Of note, patients with CAG may progress to intestinal metaplasia (IM). It should be emphasized that HP infection is not the only cause of IM. In terms of histological change, IM may represent the “point of no return.” Several studies have shown that gastric metaplastic lesions may eventually progress after HP eradication.45–47 Other researchers also report on the benefits of HP eradication in IM. Yang et al.48 found that during the second year of follow-up, patients in the eradication group achieved more regression and less development of AT and IM compared with the non-eradication controls. Whilst Lee et al. suggest that IM improves over a prolonged time frame as did a study group in Yantai, China.49,50

A possible consequence of IM is gastric cancer (GC). Less than 1–2.9% of patients who are infected with HP will develop gastric cancer, usually intestinal-type adenocarcinoma.19,51 Diffuse-type adenocarcinoma is relatively more common in populations at low risk of gastric cancer. Moreover, there appear to be significant environmental factors which contribute to the etiopathogenesis of GC, including smoking and alcohol.19 Hsu et al. studied all gastric malignancies (including adenocarcinoma and lymphoma) developed in HP-infected patients and recommended that follow-up for HP infected patients who have IM was indicated.52 More importantly, several studies have found that HP eradication was associated with a statistically significant reduction in the development of GC compared with non-eradicated HP controls, particularly in individuals that had pre-existing IM.53–55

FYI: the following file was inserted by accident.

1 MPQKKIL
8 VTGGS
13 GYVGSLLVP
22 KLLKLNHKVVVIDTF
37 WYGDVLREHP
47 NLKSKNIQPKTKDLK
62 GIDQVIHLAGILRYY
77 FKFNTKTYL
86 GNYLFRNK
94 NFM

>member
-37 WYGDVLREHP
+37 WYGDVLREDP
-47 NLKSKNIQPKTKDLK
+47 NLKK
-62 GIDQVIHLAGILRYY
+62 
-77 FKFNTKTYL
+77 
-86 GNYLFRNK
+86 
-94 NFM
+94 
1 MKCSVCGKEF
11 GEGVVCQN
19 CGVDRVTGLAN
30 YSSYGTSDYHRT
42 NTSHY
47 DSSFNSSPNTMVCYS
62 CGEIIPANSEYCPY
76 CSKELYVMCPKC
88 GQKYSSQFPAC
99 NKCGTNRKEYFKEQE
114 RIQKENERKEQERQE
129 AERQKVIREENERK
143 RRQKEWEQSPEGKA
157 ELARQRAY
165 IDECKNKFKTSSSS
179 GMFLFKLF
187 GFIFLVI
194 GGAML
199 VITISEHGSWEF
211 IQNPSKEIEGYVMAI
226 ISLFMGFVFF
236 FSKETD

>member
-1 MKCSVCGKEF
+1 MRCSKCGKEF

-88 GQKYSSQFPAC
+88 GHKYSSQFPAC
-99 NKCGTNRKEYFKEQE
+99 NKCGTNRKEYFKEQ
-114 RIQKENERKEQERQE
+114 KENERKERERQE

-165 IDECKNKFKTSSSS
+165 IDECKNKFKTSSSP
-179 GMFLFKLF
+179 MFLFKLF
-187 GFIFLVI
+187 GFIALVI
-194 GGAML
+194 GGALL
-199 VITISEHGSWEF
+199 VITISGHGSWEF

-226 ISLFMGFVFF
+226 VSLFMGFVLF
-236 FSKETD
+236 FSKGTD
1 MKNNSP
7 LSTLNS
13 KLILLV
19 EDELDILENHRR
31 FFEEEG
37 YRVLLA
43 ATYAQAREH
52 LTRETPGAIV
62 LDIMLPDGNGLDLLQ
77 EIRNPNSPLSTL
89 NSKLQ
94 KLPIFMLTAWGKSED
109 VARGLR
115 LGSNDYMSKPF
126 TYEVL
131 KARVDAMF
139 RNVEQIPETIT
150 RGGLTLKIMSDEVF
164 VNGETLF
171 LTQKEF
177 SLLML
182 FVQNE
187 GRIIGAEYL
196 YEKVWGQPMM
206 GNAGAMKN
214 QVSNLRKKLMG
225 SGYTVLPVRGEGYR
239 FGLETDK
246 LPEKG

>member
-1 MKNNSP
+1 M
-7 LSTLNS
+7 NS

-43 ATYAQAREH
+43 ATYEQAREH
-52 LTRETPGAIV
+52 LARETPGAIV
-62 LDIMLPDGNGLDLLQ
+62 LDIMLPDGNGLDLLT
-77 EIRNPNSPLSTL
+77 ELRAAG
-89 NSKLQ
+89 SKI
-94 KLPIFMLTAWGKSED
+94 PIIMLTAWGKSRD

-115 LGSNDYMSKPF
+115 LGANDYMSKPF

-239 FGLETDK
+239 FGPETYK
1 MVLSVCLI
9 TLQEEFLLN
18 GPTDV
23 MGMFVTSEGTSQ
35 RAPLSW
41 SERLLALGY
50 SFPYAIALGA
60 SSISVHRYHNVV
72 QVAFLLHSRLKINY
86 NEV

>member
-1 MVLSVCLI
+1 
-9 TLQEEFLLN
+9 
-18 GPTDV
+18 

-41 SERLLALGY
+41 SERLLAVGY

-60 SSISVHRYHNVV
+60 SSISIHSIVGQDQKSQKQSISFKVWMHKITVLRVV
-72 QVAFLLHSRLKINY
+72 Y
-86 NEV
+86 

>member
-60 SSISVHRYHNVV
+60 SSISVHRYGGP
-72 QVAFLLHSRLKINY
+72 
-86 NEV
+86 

Although much research and understanding have been gained in the three decades since the discovery of HP, more questions have been raised than answered. In this era of scarce economic resources, we need to further our understanding of HP and its impact on the gastric mucosa in order to target those who would benefit most from pre-emptive HP eradication, and to define the individuals who we can safely leave alone. It is also critical to understand the triggers and mechanisms by which seemingly benign chronic non-atrophic gastritis progresses to multi-focal gastritis, IM, and thereafter in some, gastric cancer. Although the discovery of HP made a very significant leap in the understanding peptic ulcer pathogenesis, the long road towards deciphering the fundamental mechanisms underlying the development of gastritis, intestinal metaplasia and gastric cancer has only just begun.